On the Trail of a 40-Foot Anaconda
The fifth hidden wonder of South America.
By Joshua FoerPosted Thursday, Feb. 17, 2011,
PACAYA SAMIRIA, Peru—Of all the crazy mythical creatures that starry-eyed monster hunters have gone in search of—the Yeti
, the chupacabra
—South America's giant anaconda would seem to be the least implausible. None of the Amazon's early explorers dared emerge from the forest without a harrowing tale of a face-to-face encounter with a humongous snake. In the 19th
and early 20th
centuries, it was practically a requirement of the jungle adventure genre. English explorer Percy Fawcett (of Lost City of Z
fame) reportedly shot a 62-foot anaconda in 1907 while on a surveying mission in western Brazil. Cândido Rondon, who led Teddy Roosevelt's famous journey down the River of Doubt
, claimed to have measured a 38-footer "in the flesh." In 1933, a 100-foot serpent was said to have been machine-gunned by officials from the Brazil-Colombia Boundary Commission. According to witnesses, four men together couldn't lift its head. The photos, of course, were lost.Had they been captured alive, any of these giants would have merited the $50,000 bounty that the New York Zoological Society (later the Wildlife Conservation Society) offered for much of the 20th
century to anyone who could bring a 30-foot snake back to the Bronx Zoo. Though thousands of anacondas have been caught, measured, and released by scientists over the years, few have ever surpassed 18 feet. Still, stories of Amazonian megasnakes continue to surface every few years, and they continue to inspire credulous souls to set off into the jungle. People like Dylan and me.
Mystery photo of 'English Loch Ness Monster' taken in Bowness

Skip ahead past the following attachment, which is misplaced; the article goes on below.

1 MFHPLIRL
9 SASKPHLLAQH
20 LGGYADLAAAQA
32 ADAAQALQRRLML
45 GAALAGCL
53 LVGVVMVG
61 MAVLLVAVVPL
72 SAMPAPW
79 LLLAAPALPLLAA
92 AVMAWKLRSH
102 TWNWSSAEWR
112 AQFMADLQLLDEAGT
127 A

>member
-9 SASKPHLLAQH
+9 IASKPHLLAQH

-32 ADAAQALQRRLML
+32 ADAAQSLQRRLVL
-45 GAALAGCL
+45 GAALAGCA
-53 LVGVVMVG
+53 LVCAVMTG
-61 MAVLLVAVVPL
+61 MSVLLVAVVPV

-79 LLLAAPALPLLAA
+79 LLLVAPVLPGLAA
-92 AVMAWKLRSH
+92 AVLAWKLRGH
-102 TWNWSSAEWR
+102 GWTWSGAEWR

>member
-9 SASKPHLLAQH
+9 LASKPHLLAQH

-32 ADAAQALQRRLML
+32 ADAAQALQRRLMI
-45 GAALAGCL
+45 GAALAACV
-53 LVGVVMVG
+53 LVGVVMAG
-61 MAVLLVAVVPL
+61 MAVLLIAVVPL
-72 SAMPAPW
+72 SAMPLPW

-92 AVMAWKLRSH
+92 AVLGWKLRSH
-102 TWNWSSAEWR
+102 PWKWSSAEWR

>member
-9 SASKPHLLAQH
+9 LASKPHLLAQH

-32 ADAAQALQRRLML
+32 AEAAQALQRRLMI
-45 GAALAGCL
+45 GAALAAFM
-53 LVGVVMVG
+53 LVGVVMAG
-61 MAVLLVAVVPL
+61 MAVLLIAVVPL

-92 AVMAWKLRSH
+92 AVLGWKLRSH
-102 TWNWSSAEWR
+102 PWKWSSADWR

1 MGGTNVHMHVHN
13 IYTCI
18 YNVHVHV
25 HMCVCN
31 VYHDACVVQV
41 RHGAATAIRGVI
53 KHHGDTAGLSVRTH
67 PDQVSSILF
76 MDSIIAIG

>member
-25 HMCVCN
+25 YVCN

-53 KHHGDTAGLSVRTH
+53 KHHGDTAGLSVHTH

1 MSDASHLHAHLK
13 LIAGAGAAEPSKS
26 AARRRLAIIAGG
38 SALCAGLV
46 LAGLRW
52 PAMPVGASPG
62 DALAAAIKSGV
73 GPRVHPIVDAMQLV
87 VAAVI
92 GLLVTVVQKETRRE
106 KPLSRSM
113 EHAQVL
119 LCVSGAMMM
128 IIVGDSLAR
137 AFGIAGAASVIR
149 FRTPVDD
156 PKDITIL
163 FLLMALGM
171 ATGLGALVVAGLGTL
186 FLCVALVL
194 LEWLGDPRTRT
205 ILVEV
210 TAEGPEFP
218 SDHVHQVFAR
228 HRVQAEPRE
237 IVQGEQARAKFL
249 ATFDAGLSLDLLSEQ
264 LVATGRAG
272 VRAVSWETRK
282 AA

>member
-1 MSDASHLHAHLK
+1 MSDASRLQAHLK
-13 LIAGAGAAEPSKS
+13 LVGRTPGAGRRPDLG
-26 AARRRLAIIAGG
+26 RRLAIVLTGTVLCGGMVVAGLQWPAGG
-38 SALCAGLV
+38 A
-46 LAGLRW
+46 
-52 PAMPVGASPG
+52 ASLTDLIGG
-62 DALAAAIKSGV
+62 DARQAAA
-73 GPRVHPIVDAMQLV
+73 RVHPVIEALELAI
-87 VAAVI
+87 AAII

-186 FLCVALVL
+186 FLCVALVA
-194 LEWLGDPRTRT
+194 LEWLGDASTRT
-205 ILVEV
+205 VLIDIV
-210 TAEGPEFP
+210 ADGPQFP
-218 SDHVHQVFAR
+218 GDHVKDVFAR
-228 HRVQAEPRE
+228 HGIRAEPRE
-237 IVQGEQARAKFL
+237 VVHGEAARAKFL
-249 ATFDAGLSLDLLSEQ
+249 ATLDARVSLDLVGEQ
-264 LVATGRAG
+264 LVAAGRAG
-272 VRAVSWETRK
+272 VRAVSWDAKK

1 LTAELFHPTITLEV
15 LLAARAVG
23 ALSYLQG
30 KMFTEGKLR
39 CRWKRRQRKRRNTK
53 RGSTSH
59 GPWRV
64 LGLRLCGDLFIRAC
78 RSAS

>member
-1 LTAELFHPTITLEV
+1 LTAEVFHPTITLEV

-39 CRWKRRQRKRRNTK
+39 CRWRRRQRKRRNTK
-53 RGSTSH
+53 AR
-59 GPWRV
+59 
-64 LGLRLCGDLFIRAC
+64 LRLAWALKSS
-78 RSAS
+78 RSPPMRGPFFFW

A MYSTERIOUS 'monster' - dubbed Bow-nessie - appears to have been caught on camera for the first time. A shape claimed to be a giant beast — said to be up to 50ft long — was spotted emerging from the depths of Lake Windermere near Bowness in Cumbria, last week. In the grainy picture, which is eerily reminiscent of classic snaps of the famous Loch Ness Monster, an animal's humped back seems to be visible. Enormous rippples can be seen in its wake as the dark shape passes in front of foliage growing from the misty lake. But can it really be the beast of legend? Kayakers Tom Pickles, 24, and Sarah Harrington, 23, who took the picture, told today how they were left "petrified" and quickly paddled to the safety of the shore after encountering the monster. IT graduate Tom said: "At a distance I thought it was some sort of large dog then I realised just how long it was. There was no way a dog would be out that far in any case. "Each hump moved in a rippling movement and it appeared to have a huge shadow around it suggesting it was much bigger underwater. "Its skin was like a seal's but its shape was completely abnormal. We watched for about twenty seconds before it plunged out of sight."